The COVID-19 pandemic is a traumatic event for many, particularly those in the caring professions. Experts are predicting a significant “second curve” of mental health problems among both healthcare workers and the public related to prolonged social isolation, loss of economic opportunity, grief from losing loved ones, among other causes.
One recent study documented the negative impact of the pandemic on healthcare worker mental health, with a significant proportion of clinicians providing direct care to COVID-19 patients experiencing extraordinarily high rates of depression, anxiety, insomnia, and distress.
While there has been no shortage of resources and recommendations designed to help healthcare workers manage stress during the pandemic, there’s a tendency to place the burden on the individual. At a minimum, it is important that remedies acknowledge the shared responsibility of the healthcare system for creating the conditions for fear, anxiety, and burnout in the first place. Several recent publications illustrate what this can look like.
In an effort to streamline, provide sensemaking, and support care teams during this critical time, the Institute for Healthcare Improvement (IHI) synthesized themes from several key publications, expert interviews, and five years of experience gained by partnering with health systems around the world to address staff well-being and joy in work.
Three key areas to focus on have emerged, along with specific actions healthcare leaders can take to support their workforce and address the more immediate and longer-term effects of the pandemic.
Provide proactive support to manage fear and anxiety in daily work
Healthcare workers are experiencing significant fear and anxiety about their own health and well-being, particularly related to shortages of personal protective equipment. Concerns about personal health and safety are compounded by worries about infecting their own families. Some providers may be isolated from their families, disrupting social support networks and increasing loneliness, which is closely tied to poor mental health and substance use.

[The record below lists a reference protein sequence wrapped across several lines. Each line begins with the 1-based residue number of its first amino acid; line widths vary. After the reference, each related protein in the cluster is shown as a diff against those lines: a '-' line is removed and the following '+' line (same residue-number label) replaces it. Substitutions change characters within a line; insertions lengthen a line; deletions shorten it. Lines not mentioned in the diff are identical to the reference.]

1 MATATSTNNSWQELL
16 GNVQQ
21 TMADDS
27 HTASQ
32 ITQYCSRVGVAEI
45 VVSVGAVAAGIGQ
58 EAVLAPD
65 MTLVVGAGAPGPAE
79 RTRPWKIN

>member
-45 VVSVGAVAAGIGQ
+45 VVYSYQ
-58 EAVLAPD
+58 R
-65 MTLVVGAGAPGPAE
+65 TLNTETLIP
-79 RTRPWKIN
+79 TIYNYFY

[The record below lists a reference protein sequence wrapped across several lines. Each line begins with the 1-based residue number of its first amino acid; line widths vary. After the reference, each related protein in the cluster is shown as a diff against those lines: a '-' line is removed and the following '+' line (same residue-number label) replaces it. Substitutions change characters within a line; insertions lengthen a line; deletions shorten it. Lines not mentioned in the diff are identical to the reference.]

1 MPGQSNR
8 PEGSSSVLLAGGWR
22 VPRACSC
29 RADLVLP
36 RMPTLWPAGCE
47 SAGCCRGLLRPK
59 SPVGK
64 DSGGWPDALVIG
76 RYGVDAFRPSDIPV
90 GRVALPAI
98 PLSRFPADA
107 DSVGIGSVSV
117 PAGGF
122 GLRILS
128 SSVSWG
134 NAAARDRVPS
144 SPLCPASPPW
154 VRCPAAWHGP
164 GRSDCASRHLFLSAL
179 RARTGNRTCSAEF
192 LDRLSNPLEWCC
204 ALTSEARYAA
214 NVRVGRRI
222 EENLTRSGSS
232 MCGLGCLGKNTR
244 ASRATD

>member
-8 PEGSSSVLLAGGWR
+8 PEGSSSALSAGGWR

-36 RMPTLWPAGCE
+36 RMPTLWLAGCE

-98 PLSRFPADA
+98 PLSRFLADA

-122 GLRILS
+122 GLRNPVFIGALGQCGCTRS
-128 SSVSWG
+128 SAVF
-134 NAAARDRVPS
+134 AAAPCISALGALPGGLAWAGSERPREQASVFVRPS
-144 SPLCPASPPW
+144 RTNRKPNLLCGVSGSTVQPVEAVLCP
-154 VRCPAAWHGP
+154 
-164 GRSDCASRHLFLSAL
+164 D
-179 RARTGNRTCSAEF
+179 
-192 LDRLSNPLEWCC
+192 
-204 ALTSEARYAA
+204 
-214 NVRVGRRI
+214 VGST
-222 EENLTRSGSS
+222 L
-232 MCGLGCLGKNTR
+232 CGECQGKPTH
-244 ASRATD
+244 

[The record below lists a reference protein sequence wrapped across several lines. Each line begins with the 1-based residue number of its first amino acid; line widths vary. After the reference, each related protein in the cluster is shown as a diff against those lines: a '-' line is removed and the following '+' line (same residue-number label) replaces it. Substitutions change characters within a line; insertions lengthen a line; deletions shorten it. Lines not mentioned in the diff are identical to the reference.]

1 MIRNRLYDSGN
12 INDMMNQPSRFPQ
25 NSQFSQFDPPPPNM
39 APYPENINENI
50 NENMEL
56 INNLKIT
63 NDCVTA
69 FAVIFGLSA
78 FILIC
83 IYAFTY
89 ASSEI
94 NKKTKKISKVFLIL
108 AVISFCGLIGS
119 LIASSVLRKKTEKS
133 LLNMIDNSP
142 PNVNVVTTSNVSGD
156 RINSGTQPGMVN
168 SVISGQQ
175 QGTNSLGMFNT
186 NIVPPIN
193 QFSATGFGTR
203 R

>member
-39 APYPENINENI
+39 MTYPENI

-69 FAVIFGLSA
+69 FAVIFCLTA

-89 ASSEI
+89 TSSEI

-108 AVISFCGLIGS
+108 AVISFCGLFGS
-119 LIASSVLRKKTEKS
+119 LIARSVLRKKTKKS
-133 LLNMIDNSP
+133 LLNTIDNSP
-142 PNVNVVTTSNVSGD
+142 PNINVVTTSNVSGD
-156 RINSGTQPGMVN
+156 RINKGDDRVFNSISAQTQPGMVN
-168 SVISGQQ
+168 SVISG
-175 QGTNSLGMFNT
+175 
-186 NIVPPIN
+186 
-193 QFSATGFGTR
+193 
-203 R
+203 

- Effective health system leaders should communicate updates to all staff honestly, transparently, and regularly to reduce the uncertainty staff may feel about their physical safety and how their employer is working to protect both staff and patients. Individual and small group conversations as well as wider staff updates are both important for building and maintaining trust.
- Provide staff training in new skills, particularly for those being redeployed to different work areas.
- As much as possible, provide adequate personal protective equipment, supplies and resources for staff to work safely. Communicate frequently regarding efforts to obtain more supplies as well as guidelines and best practices in their use.
- Provide financial and other support such as childcare and housing for staff and their families, should they need to be quarantined, by partnering with organizations looking to support caregivers such as hotels and Airbnb.
- Give staff more control over work patterns such as flexible scheduling and reducing the number of 12-hour shifts required during a crisis. This change should persist post-pandemic.
Ensure psychological safety and provide opt-out mental health and well-being support